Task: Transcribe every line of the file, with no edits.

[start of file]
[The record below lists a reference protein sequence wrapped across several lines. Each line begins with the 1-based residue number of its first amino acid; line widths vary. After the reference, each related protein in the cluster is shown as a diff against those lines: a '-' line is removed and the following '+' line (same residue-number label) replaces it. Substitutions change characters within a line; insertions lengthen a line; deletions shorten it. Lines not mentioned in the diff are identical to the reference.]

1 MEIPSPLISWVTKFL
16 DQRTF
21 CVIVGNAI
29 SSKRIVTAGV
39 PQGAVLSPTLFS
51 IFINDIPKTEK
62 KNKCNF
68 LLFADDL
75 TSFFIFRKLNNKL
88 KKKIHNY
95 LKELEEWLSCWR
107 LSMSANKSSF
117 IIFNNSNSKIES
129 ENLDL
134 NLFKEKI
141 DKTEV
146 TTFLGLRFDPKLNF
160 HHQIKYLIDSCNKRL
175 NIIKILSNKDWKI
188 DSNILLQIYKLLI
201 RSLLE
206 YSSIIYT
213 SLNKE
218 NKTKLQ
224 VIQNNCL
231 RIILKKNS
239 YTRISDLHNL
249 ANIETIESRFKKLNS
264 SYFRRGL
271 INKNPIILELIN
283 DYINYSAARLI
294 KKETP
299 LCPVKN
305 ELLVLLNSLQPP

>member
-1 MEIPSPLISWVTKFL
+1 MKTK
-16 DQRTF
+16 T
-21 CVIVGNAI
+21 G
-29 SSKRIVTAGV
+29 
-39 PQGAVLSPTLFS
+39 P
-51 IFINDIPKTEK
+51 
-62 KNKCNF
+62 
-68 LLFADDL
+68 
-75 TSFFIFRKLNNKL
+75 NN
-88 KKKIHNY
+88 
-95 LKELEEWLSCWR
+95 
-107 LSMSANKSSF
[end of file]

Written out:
[The record below lists a reference protein sequence wrapped across several lines. Each line begins with the 1-based residue number of its first amino acid; line widths vary. After the reference, each related protein in the cluster is shown as a diff against those lines: a '-' line is removed and the following '+' line (same residue-number label) replaces it. Substitutions change characters within a line; insertions lengthen a line; deletions shorten it. Lines not mentioned in the diff are identical to the reference.]

1 MEIPSPLISWVTKFL
16 DQRTF
21 CVIVGNAI
29 SSKRIVTAGV
39 PQGAVLSPTLFS
51 IFINDIPKTEK
62 KNKCNF
68 LLFADDL
75 TSFFIFRKLNNKL
88 KKKIHNY
95 LKELEEWLSCWR
107 LSMSANKSSF
117 IIFNNSNSKIES
129 ENLDL
134 NLFKEKI
141 DKTEV
146 TTFLGLRFDPKLNF
160 HHQIKYLIDSCNKRL
175 NIIKILSNKDWKI
188 DSNILLQIYKLLI
201 RSLLE
206 YSSIIYT
213 SLNKE
218 NKTKLQ
224 VIQNNCL
231 RIILKKNS
239 YTRISDLHNL
249 ANIETIESRFKKLNS
264 SYFRRGL
271 INKNPIILELIN
283 DYINYSAARLI
294 KKETP
299 LCPVKN
305 ELLVLLNSLQPP

>member
-1 MEIPSPLISWVTKFL
+1 MKTK
-16 DQRTF
+16 T
-21 CVIVGNAI
+21 G
-29 SSKRIVTAGV
+29 
-39 PQGAVLSPTLFS
+39 P
-51 IFINDIPKTEK
+51 
-62 KNKCNF
+62 
-68 LLFADDL
+68 
-75 TSFFIFRKLNNKL
+75 NN
-88 KKKIHNY
+88 
-95 LKELEEWLSCWR
+95 
-107 LSMSANKSSF